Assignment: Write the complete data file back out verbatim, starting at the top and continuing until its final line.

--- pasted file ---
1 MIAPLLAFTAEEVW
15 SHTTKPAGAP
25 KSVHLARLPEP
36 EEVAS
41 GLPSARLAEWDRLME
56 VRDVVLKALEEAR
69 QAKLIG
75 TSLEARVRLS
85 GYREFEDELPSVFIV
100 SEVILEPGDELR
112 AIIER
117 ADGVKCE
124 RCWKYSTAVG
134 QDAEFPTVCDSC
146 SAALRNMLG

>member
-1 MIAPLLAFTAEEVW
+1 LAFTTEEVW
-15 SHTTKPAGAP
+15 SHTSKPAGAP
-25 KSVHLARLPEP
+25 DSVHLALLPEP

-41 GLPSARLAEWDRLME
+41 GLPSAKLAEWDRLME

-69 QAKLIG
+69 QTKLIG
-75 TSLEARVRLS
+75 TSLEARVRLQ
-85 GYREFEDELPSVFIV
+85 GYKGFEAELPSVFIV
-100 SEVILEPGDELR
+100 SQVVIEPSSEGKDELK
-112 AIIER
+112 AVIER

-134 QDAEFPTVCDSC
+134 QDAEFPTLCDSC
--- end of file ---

1 MIAPLLAFTAEEVW
15 SHTTKPAGAP
25 KSVHLARLPEP
36 EEVAS
41 GLPSARLAEWDRLME
56 VRDVVLKALEEAR
69 QAKLIG
75 TSLEARVRLS
85 GYREFEDELPSVFIV
100 SEVILEPGDELR
112 AIIER
117 ADGVKCE
124 RCWKYSTAVG
134 QDAEFPTVCDSC
146 SAALRNMLG

>member
-1 MIAPLLAFTAEEVW
+1 LAFTTEEVW
-15 SHTTKPAGAP
+15 SHTSKPAGAP
-25 KSVHLARLPEP
+25 DSVHLALLPEP

-41 GLPSARLAEWDRLME
+41 GLPSAKLAEWDRLME

-69 QAKLIG
+69 QTKLIG
-75 TSLEARVRLS
+75 TSLEARVRLQ
-85 GYREFEDELPSVFIV
+85 GYKGFEAELPSVFIV
-100 SEVILEPGDELR
+100 SQVVIEPSSEGKDELK
-112 AIIER
+112 AVIER

-134 QDAEFPTVCDSC
+134 QDAEFPTLCDSC